Autographs & Manuscripts
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Revolutionary War General Joseph Spencer Endorsed Note For Interest Due
JOSEPH SPENCER (1714-1789). Spencer was an American Major General in the Revolutionary War. He commanded a division during the defense of New York but was defeated while trying to take command of Rhode Island. Document Signed. 1 page. 8 ¼” x 3 ¼”. Hartford, Connecticut. February 7th 1781. Partly-printed note which “certifies that the Sum of seventy-two pounds six shillings and eight pence lawful money is due from the State of Connecticut unto Gen’l. Joseph Spencer for Interest due on Money Loaned to said State. Signed as treasurer by John Lawrence. Spencer has endorsed the note on verso.
Catalog: # AM-3294
Simon Lake/ Boston Sand and Gravel
Simon Lake was a famous American engineer who is responsible for obtaining over 200 patents for his advancements to naval designs. Lake is responsible for engineering some of the first submarines for the United States Navy in the 1890s. Despite both of his first two being denied for use by the U.S. Navy, Lake was able to sell his second model, the Protector, to Imperial Russia in 1904 as well as other European countries afterward. When Lake finally was able to get one of submarines allowed for use by the U.S. Navy in 1912, the submarine set a record for depth at 256 feet. This piece is an agreement memorandum from August 4, 1920 between the Boston Sand and Gravel Company and the Argonaut Salvage Company. Lake was treasurer of the Argonaut Sand Company initially, and at the time of the signing of this document had become president. The Argonaut Salvage Company was organized to build and equip Lake’s inventions to submarines to trace sunken or underwater goods. This agreement was for the Boston Sand and Gravel Company to borrow the Argonaut Salvage Company’s steamer to collect sand and gravel from underwater. The piece is signed by Simon Lake in the right hand corner.
Catalog: # AM-3045
1771 Letter Written and Signed: Munro, Harry
Albany August 2 1771
I am obliged to you for sending me the Brandy and Biskets. When I wrote the last letter, I intended to have sent it by another person, and when I have it to Mr. Beckham, I forgot the 30 shillings which I intended to send you to pay for the Brandy.
I now send you by Mrs. Munro, one pound twelve and six pence for the last things, agreeable to your account. Mr. Bogart’s flour, you remember, I paid for it, just as I was going aboard. I remain
Your most humble servant,
To Mr. E. Banker”
MUNRO, HARRY (1720-1781) Scottish soldier and politician; Member of British Parliament for Ross-shire and Tain Brughs. Hanoverian dynasty loyalist and served as a Captain in Loudon’s Highlanders Regiment in the 1740s during the Jacobite rising of 1745.
Catalog: # AM-3329
1833 Release Of Dower
Autograph Letter Signed Philadelphia, May 31, 1833. 1 page, 13” x 8”. Postal cover on verso. The letter reads: “Dear Sir, I send you the Release of Dower - will you and your wife please sign it opposite the seals, where I have marked your names in pencil...acknowledge it before the mayor of Trenton, who will put in his signature and city seal...” Dower rights came from the English common law system and were followed in the American colonies, continuing in most states well into the 19th century. The dower right of any validly married woman was established as soon as her husband became possessed of an estate in real property that could be inherited by his children. Some occasional staining; Very Good.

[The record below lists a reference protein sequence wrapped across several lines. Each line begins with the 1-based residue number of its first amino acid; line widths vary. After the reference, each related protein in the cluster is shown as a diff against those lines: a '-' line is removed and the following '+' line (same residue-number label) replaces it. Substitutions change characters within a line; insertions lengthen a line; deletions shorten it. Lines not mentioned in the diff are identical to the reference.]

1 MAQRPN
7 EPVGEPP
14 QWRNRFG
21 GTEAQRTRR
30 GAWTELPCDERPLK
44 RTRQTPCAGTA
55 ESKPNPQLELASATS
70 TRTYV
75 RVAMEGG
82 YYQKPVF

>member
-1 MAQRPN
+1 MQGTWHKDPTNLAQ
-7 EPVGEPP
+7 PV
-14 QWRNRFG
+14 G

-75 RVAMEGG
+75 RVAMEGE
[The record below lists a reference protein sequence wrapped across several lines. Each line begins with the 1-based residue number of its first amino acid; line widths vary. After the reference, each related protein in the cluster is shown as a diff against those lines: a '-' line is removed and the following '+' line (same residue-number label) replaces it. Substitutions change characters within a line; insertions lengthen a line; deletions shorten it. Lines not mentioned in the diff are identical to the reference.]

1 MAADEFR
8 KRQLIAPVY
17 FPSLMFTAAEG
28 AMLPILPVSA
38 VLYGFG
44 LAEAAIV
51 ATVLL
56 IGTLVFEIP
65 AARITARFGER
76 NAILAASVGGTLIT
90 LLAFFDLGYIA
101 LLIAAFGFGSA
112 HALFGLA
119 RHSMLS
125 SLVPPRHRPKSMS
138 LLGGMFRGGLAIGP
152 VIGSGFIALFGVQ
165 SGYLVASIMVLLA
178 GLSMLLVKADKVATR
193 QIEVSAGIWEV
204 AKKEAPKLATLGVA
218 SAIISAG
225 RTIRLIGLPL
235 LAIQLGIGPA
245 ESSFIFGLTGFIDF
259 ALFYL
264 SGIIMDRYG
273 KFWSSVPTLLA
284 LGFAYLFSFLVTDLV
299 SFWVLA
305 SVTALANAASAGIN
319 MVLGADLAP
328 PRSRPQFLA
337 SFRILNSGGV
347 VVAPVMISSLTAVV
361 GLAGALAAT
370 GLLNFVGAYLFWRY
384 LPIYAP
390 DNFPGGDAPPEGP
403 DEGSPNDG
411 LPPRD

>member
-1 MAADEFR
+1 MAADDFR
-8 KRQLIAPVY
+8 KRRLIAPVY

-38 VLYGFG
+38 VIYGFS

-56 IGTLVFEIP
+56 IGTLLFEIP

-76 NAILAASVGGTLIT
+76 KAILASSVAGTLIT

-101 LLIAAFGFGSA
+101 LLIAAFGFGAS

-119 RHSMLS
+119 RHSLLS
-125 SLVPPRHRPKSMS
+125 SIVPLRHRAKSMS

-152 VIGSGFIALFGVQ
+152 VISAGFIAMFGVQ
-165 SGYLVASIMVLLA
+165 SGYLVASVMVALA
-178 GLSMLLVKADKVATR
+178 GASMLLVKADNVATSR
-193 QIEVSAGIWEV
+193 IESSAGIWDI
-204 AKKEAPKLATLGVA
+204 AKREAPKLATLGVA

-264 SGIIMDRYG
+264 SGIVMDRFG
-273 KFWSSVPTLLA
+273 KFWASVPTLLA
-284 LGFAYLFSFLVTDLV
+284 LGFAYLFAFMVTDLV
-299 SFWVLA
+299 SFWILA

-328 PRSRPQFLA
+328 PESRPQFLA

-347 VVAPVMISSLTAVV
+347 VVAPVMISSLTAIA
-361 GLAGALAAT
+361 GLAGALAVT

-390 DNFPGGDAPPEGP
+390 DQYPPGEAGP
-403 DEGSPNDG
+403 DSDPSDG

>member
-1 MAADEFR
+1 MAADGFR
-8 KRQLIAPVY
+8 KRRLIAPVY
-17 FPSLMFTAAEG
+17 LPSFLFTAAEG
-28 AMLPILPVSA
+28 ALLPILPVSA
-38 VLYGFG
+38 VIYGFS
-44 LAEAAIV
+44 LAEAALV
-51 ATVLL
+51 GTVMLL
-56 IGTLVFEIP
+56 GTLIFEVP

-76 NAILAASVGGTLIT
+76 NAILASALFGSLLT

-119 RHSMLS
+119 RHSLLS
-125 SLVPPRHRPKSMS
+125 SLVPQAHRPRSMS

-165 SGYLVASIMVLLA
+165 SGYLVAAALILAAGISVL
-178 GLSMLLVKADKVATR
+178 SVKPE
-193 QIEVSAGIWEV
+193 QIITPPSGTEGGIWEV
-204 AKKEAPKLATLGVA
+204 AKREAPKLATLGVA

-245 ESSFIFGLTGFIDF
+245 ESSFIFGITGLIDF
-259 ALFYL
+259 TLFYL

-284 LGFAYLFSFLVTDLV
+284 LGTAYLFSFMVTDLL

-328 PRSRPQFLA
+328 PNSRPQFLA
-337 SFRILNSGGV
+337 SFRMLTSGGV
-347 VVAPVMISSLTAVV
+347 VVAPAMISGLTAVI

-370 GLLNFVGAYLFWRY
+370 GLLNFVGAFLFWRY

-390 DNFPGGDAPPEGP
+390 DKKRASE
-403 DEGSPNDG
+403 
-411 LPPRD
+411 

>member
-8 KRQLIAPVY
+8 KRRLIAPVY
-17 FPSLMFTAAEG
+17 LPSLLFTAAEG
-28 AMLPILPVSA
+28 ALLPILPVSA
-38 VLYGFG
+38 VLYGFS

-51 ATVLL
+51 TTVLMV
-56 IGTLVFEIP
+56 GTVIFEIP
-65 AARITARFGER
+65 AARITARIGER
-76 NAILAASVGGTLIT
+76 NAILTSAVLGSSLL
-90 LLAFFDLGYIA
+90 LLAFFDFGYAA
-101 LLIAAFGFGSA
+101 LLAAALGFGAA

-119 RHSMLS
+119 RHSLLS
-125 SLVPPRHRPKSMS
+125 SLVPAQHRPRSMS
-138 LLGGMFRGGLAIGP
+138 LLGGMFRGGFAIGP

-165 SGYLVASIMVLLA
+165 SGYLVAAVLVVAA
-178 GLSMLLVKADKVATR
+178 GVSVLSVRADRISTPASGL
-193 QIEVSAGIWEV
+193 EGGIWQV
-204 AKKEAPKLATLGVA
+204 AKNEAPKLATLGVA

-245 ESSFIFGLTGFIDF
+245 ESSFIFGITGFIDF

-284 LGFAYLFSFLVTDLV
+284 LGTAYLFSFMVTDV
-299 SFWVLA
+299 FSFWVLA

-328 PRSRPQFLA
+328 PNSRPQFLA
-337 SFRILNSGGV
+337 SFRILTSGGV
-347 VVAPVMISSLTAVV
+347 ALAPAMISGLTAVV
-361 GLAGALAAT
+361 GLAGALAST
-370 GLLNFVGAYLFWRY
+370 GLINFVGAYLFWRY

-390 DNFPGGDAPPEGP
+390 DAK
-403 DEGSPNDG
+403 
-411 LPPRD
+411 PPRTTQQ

Catalog: # AM-1662
A Check Signed By Caroline And William Astor
ASTOR, CAROLINE AND WILLIAM
CAROLINE and WILLIAM ASTOR. ADS. 1pp. 8" x 2 3/4". New York. April 10, 1869. A check signed "Caroline W. Astor" and completely engrossed by her. The "Chemical Bank" check paid "Mr. Wm. Astor Three hundred Dollars ". It is endorsed on the verso "Wm Astor". There is a cut cancellation that does not affect either signature and a thin ink line through Caroline's signature, but her autograph is still fully readable.
Catalog: # AM-0535
A Check Signed By Walter P. Chrysler, Jr.
CHRYSLER, WALTER P., JR.
WALTER P. CHRYSLER. ADS. 1pp. 8 1/8" x 3 1/4". New York. Sept. 23, 1930. A "Central Hanover Bank and Trust Company" check signed "Walter P Chrysler Jr.". He paid "Allen's Drug $5.-". The check has the usual punch cancellations that barely affect the engrossment but not the signature. It is in very fine condition with a dark signature.
Catalog: # AM-0599
A Civil War Era Manuscript Poem
(CIVIL WAR POEM). Autograph Manuscript. 3pp. 5" x 8". n.p. n.d. A lengthy autograph manuscript poem entitled "The Old Union Wagon" written during the Civil War.
The unidentified writer started with ink, but then switched to pencil in composing his work:
"In Uncle Sams dominions in 1861
The fight between Secession to the Union was begun
The South declared they'd have the 'Rights' that Uncle Sam denied
Or in Secession's wagon they'd all take a ride Chorus Hurrah for the wagon
The old Union wagon
We'll stick to our wagon & all take a ride
The makers of our Wagon were men of solid wit
They made it out of Charter Oak that wouldn't rot or split
Its wheels were of material the strongest & the best
And two were named the North & South and two the East & West